Despite progress in research and therapy, infections caused by HIV are still a global public health issue. At the end of 2021, an estimated 38.4 million people were living with HIV; roughly two thirds of them are in the WHO African Region. And about 1.4 million of them live in Uganda.
Damalie Nakanjako is a Ugandan physician with 22 years of experience in infectious diseases care and Principal of the College of Health Sciences, at Makerere University, in Kampala, Uganda. She devoted her career to fighting HIV and other major diseases, such as tuberculosis. Her research is now paving the way for reducing the HIV burden in Uganda.
In 2022, she received the TWAS-Abdool Karim Award, which honours women scientists in low-income African countries for their achievements in biological sciences. Nakanjako conducts clinical research on the mechanisms of immune activation, inflammation, and recovery of immunity during chronic HIV infection. This work is improving how much access people have to HIV diagnoses, and help managing Tuberculosis-HIV co-infections.
"This award is a springboard to help me focus on prevention and management of complications of chronic HIV treatment and for finding a cure for HIV," she commented.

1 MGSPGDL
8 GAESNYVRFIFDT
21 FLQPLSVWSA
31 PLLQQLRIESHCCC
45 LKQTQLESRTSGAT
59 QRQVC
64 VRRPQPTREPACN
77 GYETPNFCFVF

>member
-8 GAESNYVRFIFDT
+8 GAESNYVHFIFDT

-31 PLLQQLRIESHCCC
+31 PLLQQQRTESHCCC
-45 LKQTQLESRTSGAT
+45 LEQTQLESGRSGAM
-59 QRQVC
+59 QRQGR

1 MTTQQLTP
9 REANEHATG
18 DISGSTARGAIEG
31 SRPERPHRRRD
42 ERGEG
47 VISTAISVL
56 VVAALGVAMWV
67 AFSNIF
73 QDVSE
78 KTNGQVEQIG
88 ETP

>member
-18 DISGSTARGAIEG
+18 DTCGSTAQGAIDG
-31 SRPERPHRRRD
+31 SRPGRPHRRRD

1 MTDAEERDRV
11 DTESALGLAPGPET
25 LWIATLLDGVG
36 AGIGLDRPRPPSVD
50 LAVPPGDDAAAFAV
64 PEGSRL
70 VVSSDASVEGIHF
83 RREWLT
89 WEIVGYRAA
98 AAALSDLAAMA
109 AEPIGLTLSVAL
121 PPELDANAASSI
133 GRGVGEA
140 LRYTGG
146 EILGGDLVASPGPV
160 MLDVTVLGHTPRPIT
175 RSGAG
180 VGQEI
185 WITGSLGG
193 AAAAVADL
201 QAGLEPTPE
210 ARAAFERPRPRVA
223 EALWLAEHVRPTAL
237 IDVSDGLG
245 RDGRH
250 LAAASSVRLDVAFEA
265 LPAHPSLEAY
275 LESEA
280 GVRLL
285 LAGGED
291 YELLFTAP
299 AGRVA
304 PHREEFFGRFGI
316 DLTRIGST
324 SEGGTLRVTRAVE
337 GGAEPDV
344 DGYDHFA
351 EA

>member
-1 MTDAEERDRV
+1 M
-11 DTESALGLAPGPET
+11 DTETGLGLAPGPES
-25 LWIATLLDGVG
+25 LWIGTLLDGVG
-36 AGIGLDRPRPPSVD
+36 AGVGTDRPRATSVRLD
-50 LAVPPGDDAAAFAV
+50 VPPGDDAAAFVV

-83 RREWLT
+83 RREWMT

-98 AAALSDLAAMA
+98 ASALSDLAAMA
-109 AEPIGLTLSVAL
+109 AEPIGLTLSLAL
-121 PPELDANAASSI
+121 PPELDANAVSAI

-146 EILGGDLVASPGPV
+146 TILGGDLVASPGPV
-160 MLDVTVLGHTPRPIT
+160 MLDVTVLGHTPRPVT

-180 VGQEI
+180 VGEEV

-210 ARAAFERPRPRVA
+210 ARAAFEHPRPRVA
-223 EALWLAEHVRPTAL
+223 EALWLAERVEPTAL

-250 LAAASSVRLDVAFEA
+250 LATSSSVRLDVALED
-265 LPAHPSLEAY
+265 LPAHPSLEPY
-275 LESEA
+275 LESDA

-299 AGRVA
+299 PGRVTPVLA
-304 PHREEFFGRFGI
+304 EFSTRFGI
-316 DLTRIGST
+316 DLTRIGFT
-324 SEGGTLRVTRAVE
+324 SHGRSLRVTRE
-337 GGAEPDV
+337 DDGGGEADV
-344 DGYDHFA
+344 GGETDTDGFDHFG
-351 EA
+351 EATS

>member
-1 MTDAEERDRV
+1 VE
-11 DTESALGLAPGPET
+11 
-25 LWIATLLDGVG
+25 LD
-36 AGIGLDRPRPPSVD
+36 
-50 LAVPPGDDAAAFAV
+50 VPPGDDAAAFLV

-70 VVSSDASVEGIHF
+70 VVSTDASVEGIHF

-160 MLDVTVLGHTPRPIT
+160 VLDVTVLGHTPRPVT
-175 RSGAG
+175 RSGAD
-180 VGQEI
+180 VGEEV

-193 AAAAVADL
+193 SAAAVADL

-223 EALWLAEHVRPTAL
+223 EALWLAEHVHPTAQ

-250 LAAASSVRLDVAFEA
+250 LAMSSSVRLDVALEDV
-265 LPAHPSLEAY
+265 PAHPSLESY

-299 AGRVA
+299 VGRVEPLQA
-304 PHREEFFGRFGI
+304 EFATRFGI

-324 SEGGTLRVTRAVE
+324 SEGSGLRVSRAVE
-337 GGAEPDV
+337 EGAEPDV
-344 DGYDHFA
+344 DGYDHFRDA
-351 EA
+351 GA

Living with HIV
The acquired immunodeficiency syndrome (AIDS) is a chronic condition caused by the human immunodeficiency virus (HIV), which damages the immune system and reduces the body's ability to fight infections. Deciding to help people infected with HIV was a natural choice for Nakanjako. In 1982, Uganda was the first African nation to identify AIDS cases within its borders, and it would become one of the worst-hit countries on the African continent.
In recent decades, however, the AIDS burden on Africa has changed. Once, people with HIV had no access to treatments. Now, they receive life-saving antiretroviral therapy, a combination of different medicines that people with HIV take every day to reduce the viral effects.
"Living with HIV makes people more exposed to other infections and to admission to hospitals," Nakanjako said. Diarrhoea, for example, is a common condition in rural communities that do not drink treated, safe water. But few interventions are still available for people in Africa.
In a study published in the American Journal of Tropical Medicine and Hygiene, Nakanjako tested the effectiveness of simple measures to reduce diarrhoeal diseases among people living with HIV. By providing a group of HIV-positive people with tools to disinfect water and offering hygiene education, Nakanjako and her team got valuable results. "The safe water supply in combination with daily antibiotics reduced the diarrheal episodes by 25%, and decreased hospital admissions," she said.
She and her colleagues followed up by distributing insecticide-treated mosquito nets as a basic package for all people living with HIV. Their aim was to reduce the morbidity and mortality associated with opportunistic infections—infections that occur more often, or in a more severe form in people with a weakened immune system. One example is malaria, which is transmitted through the bite of infected Anopheles mosquitoes and often affects people with HIV.